Tuesday, June 04, 2013
Photo versus Text: Size versus Salvation: Bandwagon's Precarious Future
When current publisher and editor Fred Pfening III resumed editorship, after having earlier edited for over a year only to walk away, I reported his return as very good news. It seemed inevitable that the young Pfening had been groomed to take over for his dad, but that was a surface observation of mine. Actually, he had himself expressed a preference for research over editing.
As it turns out, Pfening was not coming back to accept editing the Bandwagon permanently, only to help get back issues expeditiously off the press and into the mails.
A well placed inside source told me a while back -- insisting the information was known to quite a few among CHS officials, that Pfening, in fact, still plans or wishes to give up the editing reigns once again, presumably when he has managed to publish overdue back issues. We are now up to the September-October 2012 number and counting. The Pfening III presses seem to be slowing down a bit.
If the inside source is correct, that's too bad. But there are, possibly, equally pressing issues the CHS will be faced with for many years into the future as the print world changes, as more and more, people go to their computers for information that is in some instances easier to obtain, surely less costly to have at hand.
At $60.00 a year, that amounts to a whopping ten dollars per issue. It's, I suppose, a price tag that hard line fans and big top historians are evidently willing to pay. I'd say it is arguably too expensive a tab.
The size of Bandwagon, as I think that of the White Tops, has increased over the years. Perhaps both publications are now designed under the spell of the grandiose Feld style Ringling program magazines replete with lavish color photography.
On a circus blog thread that I came across several years ago, some were arguing in favor of the White Tops and Bandwagon merging. While it does seem like a strange maarriage, it might be a viable solution to increasing costs and shrinking subscription lists.
Bandwagon has enlisted the design talents of White Top editors John and Mardi Wells to revamp its visual layout, and the effort is brilliantly obvious in a visually spectacular array of photos. Needed? Necessary? Too expensive?
I don't know. I know that ten dollars an issue strikes me as over the top. I'd re-subscribed to the magazine upon learning the Pfeing was coming back, following the ill-fated tenure of Fred Dahlinger, Jr., who never gained traction at the desk, assuming he actually spent time at it.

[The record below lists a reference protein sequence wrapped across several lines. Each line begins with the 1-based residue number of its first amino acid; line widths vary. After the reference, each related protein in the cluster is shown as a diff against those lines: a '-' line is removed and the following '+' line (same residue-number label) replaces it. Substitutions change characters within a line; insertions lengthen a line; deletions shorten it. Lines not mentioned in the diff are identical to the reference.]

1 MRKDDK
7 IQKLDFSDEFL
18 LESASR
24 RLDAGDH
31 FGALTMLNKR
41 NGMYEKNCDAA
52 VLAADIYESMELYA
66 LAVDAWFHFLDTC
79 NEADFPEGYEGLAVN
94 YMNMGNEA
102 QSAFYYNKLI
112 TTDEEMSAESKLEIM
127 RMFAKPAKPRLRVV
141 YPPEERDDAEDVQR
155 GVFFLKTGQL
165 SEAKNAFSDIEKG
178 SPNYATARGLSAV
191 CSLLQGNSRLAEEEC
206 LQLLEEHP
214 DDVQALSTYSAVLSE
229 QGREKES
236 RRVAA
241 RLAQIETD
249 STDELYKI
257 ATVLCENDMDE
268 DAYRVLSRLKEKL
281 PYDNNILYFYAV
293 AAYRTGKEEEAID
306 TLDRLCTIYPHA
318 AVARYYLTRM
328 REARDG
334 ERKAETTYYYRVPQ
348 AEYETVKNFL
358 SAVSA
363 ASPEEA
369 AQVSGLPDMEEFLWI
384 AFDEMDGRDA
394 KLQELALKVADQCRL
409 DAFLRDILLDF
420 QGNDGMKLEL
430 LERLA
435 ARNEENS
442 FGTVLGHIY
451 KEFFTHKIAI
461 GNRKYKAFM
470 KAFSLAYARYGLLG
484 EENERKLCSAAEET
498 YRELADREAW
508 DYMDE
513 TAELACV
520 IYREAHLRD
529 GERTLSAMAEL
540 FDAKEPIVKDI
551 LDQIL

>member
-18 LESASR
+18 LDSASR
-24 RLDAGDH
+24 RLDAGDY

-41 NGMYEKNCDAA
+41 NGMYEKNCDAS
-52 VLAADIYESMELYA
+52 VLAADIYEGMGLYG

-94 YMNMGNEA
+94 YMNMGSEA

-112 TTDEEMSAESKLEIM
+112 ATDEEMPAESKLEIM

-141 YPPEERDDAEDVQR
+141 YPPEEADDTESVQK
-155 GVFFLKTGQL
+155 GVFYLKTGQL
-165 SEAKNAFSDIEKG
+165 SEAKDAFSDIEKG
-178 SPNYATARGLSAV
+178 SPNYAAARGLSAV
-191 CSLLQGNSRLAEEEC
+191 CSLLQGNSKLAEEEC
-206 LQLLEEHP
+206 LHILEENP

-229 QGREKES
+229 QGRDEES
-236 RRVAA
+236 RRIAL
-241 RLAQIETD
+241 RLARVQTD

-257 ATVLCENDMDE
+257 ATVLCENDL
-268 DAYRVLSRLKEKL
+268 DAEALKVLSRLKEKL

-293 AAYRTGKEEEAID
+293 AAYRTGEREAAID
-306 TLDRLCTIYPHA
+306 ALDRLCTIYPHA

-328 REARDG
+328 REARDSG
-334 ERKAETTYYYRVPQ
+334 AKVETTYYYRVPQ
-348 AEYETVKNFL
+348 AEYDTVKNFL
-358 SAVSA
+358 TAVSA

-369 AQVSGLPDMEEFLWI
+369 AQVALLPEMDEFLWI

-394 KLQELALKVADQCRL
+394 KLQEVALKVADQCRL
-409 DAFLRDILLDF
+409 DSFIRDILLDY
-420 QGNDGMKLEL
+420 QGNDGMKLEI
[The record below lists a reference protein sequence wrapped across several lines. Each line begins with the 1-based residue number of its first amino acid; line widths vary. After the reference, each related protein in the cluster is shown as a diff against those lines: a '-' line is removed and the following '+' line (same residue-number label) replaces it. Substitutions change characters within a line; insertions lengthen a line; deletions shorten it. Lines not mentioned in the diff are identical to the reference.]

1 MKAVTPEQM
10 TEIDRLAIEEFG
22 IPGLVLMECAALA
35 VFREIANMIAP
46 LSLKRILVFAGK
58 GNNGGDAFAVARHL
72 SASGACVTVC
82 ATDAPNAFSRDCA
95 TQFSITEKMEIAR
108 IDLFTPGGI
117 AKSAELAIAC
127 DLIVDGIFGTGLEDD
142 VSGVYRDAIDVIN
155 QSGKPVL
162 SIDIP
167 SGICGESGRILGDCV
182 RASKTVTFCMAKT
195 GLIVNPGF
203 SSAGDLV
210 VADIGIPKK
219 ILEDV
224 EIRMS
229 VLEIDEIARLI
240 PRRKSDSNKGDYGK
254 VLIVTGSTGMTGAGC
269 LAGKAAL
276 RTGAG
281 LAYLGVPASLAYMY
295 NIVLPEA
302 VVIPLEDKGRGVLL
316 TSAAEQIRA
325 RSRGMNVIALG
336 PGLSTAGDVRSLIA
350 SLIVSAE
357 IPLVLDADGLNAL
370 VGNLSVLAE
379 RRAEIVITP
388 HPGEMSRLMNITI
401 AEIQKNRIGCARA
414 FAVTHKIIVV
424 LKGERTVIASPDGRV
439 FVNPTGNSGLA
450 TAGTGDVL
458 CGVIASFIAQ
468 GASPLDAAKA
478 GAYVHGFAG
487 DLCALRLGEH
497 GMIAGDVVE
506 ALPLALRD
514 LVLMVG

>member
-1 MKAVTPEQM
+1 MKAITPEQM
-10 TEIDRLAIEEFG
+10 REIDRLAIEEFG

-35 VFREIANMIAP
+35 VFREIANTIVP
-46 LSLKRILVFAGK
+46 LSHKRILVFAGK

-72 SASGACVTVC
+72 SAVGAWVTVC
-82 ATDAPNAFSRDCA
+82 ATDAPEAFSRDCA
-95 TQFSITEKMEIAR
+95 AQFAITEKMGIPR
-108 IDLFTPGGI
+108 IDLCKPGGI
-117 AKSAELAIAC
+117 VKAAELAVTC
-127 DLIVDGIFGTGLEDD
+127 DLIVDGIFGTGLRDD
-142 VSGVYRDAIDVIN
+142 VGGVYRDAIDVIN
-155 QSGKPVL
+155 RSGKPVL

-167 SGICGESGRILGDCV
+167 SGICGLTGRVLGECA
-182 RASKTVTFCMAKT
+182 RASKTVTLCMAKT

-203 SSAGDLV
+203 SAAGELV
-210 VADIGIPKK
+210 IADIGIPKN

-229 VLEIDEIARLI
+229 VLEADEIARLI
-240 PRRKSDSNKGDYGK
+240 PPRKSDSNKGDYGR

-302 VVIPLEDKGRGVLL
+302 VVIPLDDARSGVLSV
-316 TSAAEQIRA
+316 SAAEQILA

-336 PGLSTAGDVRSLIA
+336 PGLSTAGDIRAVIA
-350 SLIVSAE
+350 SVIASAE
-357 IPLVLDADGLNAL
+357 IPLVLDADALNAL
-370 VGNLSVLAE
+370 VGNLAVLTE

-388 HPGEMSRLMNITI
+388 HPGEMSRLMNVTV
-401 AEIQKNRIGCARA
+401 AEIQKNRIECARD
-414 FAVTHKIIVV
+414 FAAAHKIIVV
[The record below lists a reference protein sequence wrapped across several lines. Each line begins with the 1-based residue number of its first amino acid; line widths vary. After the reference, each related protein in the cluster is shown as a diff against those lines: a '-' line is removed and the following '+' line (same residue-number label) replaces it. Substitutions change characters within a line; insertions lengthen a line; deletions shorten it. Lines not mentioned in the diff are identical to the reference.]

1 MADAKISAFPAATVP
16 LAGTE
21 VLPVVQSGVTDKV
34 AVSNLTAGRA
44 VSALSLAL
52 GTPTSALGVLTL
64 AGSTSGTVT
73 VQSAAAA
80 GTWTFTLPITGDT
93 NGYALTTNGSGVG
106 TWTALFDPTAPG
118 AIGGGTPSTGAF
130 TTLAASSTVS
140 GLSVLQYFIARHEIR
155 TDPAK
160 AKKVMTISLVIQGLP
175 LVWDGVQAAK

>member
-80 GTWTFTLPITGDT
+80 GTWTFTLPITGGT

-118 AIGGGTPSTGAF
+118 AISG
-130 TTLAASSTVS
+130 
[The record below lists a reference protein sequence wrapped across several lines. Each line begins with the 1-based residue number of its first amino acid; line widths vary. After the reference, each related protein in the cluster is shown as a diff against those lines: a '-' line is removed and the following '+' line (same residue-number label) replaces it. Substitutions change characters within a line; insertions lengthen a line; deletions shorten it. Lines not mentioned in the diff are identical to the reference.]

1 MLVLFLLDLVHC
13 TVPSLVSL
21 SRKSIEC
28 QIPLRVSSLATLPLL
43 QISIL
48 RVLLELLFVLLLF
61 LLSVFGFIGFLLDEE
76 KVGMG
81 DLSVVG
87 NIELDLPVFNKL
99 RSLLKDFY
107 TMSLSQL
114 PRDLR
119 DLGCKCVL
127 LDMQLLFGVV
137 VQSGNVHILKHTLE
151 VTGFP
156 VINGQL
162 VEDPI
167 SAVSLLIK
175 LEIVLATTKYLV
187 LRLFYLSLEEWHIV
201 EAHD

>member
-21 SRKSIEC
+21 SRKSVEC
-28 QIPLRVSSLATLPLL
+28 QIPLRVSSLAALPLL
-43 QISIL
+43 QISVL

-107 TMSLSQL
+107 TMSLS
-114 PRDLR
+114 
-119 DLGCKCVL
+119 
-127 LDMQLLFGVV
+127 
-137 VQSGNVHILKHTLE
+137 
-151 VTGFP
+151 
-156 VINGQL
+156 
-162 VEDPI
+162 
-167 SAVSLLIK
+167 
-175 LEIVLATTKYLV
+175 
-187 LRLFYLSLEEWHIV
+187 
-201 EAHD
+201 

But now, soon the magazine's fate will again rest in the hands of yet another candidate, and that person may still be out there, not yet found and/or signed to a contract.
It's a fine fine magazine. Do I value it more than what the elder Pfening delivered? Not necessarily. I am certainly struck by the photography, but I never really subscribed for visuals beyond their historical input. I subscribed to learn about circus history, especially for the research value to the last two big top tomes I've written. There comes a point at which, arguably, too many photos can degrade the importance and integrity of text. Consider the book The Circus: Garden of Eden to Pittsburgh (you know the real title, published by Taschen). That is not a Bandwagon problem, not yet, but we must be talking inflated printing bills for all the large photo spreads and the total number of pages.
Spectacle is now on-line, no longer in print. All of the circus rags have lost customers over the past 20-plus seasons. Circus Report's subscription pool is likely half what it was years ago, if that. It is simply a matter that the world is changing. At some point, the gloriously gilded new Bandwagon may have to face the barn, unless it can lose a lot of weight, slim down on the visuals, perhaps cut itself in half, and charge a lot less.
That is, assuming it will eventually reach the time period in which we live.
Cry, clown, cry? Maybe not. Half a bandwagon may be perfectly fine for those who value (or, make that can accept) their sawdust history straight.